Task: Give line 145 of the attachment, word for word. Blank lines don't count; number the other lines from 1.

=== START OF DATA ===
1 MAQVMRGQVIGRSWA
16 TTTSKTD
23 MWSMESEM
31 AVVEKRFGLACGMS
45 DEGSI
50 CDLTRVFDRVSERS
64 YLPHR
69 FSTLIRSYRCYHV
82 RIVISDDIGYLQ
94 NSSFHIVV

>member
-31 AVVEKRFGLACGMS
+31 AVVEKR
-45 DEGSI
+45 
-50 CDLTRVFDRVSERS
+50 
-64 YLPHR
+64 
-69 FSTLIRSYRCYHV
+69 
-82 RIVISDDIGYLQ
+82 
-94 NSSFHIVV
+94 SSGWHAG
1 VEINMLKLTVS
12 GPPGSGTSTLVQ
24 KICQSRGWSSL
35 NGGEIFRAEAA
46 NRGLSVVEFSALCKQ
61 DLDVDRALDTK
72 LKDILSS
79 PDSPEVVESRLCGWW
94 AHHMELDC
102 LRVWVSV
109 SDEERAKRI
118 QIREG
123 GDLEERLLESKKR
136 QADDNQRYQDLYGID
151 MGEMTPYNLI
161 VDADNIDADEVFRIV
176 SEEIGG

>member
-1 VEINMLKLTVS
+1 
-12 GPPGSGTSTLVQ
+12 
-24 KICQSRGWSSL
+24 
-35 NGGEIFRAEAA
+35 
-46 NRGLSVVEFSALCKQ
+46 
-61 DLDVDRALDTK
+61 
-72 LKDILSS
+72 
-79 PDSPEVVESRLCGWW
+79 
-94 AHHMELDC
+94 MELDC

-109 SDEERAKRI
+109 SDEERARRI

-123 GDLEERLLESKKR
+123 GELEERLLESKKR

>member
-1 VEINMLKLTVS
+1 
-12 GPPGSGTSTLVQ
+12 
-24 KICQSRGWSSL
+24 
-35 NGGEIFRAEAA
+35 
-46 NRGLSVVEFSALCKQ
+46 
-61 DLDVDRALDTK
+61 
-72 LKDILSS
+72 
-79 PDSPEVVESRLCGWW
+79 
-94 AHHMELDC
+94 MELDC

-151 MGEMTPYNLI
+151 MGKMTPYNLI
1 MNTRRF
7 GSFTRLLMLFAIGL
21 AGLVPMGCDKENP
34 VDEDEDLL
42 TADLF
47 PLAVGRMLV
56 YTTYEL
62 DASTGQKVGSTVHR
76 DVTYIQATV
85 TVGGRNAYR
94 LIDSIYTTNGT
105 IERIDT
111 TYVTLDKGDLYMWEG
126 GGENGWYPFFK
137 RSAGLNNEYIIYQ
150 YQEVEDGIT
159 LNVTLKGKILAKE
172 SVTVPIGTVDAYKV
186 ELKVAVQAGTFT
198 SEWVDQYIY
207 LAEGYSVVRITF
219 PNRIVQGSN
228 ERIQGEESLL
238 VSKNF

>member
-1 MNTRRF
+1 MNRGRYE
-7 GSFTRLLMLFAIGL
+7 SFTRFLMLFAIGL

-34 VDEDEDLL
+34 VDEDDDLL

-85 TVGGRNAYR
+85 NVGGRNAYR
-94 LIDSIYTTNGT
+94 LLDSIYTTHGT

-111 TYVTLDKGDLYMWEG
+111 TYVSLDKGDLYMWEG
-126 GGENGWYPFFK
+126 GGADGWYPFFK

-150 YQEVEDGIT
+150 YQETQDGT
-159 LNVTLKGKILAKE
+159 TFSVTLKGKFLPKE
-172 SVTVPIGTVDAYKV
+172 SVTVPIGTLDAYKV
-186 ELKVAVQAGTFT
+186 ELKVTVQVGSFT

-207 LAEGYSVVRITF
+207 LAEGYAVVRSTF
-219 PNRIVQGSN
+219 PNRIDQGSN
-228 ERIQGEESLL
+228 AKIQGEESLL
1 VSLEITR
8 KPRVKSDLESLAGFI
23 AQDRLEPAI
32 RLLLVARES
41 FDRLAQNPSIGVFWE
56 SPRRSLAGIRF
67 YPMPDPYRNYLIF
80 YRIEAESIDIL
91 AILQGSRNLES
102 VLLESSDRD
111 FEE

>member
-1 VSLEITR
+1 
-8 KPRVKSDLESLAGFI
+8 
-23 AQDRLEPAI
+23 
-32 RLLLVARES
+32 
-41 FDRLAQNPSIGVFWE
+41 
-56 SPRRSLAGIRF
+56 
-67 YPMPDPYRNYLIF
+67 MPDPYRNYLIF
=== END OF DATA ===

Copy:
56 SPRRSLAGIRF